The theory of the underworld seems to be that credit cards are at least as good as money.  One professional bad check casher even had his own plastic embossing kit for counterfeiting credit cards when he was arrested two years ago.  Another man, a convicted forger, bought an American Express credit card in New York’s black market several years ago and proceeded to run up a substantial bill for liquor and clothes before he was arrested.  (But few “cardsharps” have been able to top the four-months-long, $15,000 spree of a 25-year-old Michigan man.  In June of 1963, he was handed six credit cards by a companion who had found them in a purse he picked up on the street.  In spite of the stop orders issued by the card companies, the man managed to run through an average of $200 a day.  He had stayed in the finest hotels, had his car painted four times and had gone on a $125-a-day fishing expedition in Florida.)

Actually, the three principal general-purpose credit card companies – Diner’s Club, American Express and Carte Blanche – and most of the major oil companies spend time and money tracking down credit card frauds and abuses to protect themselves and their card holders.  And, for additional protection, all companies have tightened credit requirements and they keep in closer contact with active card users.  American Express, for example, boasts it can often detect a credit card abuse before the owner reports his card lost.  The general purpose companies today have their own detective bureaus, generally staffed by ex-FBI men.

One protection which many card holders feel they have is their signature on their cards.  Not so, say the issuing companies.  “We can’t ask every gas station attendant, waitress and store clerk to be a handwriting expert,” Goodlander comments.  “The purpose of the signature is mainly to deter amateurs, since professionals generally come up with a pretty acceptable forgery.”

What happens when the credit card company catches a crook?  Until recently, the main aim of every company was to get its card back.  Companies considered themselves lucky if they could obtain reimbursement from the offender,; but rarely did they prosecute.  In the past 12 months, all of this has changed.  Notes one New York hotelman, “Time was when the credit card companies actually supported some clip joints – removing a spot from their listnot after repeated complaints of overcharging, pickpocketing, and so on, but only after customers refused to pay padded bills.  Now they’ll knock a place off the list at the first complaint from members of any management irregularity.  Credit cards have grown up in the past year.”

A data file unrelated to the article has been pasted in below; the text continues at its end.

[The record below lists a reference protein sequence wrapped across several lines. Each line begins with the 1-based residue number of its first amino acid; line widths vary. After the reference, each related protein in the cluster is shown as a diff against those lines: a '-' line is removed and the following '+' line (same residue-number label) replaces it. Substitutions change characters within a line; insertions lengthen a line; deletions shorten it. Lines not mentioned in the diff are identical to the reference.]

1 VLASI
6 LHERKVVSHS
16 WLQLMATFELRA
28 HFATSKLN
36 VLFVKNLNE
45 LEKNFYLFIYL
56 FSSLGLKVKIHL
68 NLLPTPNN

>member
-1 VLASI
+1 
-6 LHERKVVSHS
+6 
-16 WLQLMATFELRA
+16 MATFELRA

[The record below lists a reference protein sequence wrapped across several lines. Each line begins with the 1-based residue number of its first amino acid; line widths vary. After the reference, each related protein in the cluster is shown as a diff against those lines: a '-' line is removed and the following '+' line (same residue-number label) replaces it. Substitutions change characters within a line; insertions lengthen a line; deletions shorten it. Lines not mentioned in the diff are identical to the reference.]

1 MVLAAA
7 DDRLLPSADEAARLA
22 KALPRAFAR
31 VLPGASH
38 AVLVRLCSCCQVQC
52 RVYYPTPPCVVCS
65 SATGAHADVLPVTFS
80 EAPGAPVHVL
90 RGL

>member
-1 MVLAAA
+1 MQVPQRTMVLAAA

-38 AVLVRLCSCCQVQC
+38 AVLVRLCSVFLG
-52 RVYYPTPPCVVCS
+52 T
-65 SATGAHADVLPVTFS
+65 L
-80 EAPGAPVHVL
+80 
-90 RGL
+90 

The companies generally offer a reward of $25 for each stolen card picked up by a waiter, serviceman or store clerk.  “All that this did was to put a floor under the black-market price for stolen cards,” a New York Police Department member grumbles.

When you lose your wallet containing $100 cash, you’ve lost $100, points out Pure Oil’s Walerius.  But if it also contains half a dozen credit cards, you could take years to pay off all the bills that the finder could run up.

What can a card holder do to protect himself?  Walerius offers the following pointers:

1.  When you receive an unsolicited card in the mail, return it or destroy it if you don’t plan to use it.  Retention of the card may imply a contract to honor any charges made with it.

2. Treat your credit cards as you would cash.  Don’t carry them loose in pockets, leave them in car glove compartments and so on.